Hastings Women’s Law Journal


Bernice Bird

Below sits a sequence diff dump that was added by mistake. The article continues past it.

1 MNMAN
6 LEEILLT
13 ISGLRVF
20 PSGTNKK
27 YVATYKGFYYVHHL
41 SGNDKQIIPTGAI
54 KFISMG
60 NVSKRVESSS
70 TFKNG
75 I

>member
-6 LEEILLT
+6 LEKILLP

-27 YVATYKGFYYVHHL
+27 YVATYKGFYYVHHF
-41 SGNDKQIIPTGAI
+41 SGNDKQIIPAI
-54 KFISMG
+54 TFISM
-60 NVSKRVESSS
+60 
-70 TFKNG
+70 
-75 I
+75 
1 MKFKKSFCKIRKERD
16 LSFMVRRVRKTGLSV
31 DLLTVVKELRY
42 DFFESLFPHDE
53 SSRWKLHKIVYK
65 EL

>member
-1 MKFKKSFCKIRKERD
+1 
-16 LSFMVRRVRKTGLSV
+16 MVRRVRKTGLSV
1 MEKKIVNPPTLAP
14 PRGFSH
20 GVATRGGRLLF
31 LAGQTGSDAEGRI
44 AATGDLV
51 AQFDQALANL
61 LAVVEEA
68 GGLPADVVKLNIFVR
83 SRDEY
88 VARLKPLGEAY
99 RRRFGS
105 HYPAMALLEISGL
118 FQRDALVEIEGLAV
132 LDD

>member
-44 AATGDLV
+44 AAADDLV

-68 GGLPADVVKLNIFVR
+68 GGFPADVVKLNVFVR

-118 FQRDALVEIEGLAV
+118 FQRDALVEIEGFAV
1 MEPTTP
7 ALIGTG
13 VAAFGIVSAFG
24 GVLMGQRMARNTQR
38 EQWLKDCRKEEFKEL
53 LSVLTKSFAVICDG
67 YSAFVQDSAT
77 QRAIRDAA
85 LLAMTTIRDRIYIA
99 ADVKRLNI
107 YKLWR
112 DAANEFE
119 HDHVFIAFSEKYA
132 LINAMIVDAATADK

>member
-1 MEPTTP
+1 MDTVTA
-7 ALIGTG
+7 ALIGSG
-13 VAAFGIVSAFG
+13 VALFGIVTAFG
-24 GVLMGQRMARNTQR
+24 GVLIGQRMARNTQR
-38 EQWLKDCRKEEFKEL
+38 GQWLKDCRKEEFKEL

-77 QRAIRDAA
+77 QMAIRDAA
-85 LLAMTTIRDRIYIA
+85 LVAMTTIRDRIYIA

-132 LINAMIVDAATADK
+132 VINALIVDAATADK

Fetal homicide laws, though initially created to protect both mothers and fetuses, serve to wholly protect fetal life and prosecute any perpetrator responsible for its death, including its mother. Maternal prosecutions associate pregnant behaviors with criminal sanctions and may "hinder" the "free choice" to reproduce. Therefore, pregnant women suffer encroachment of their liberty interest to continue or terminate pregnancy at all stages. In this Article, Ms. Bird examines state fetal homicide and personhood laws, arguing that, as post-viable pregnancy regulations, fetal homicide laws are undue burdens on women's right to reproduce because the laws lack maternal life and health exceptions precluding maternal prosecution. Ms. Bird proposes that state fetal pain and homicide laws should only apply to regulating the post-viable stages of pregnancy, while affording policy considerations for maternal life, physical and mental health. Suggestions for policy changes include state funding and improvement of mental health facilities, drug rehabilitation centers, and policies that restrict imprisonment of pregnant women for chemical endangerment of fetuses.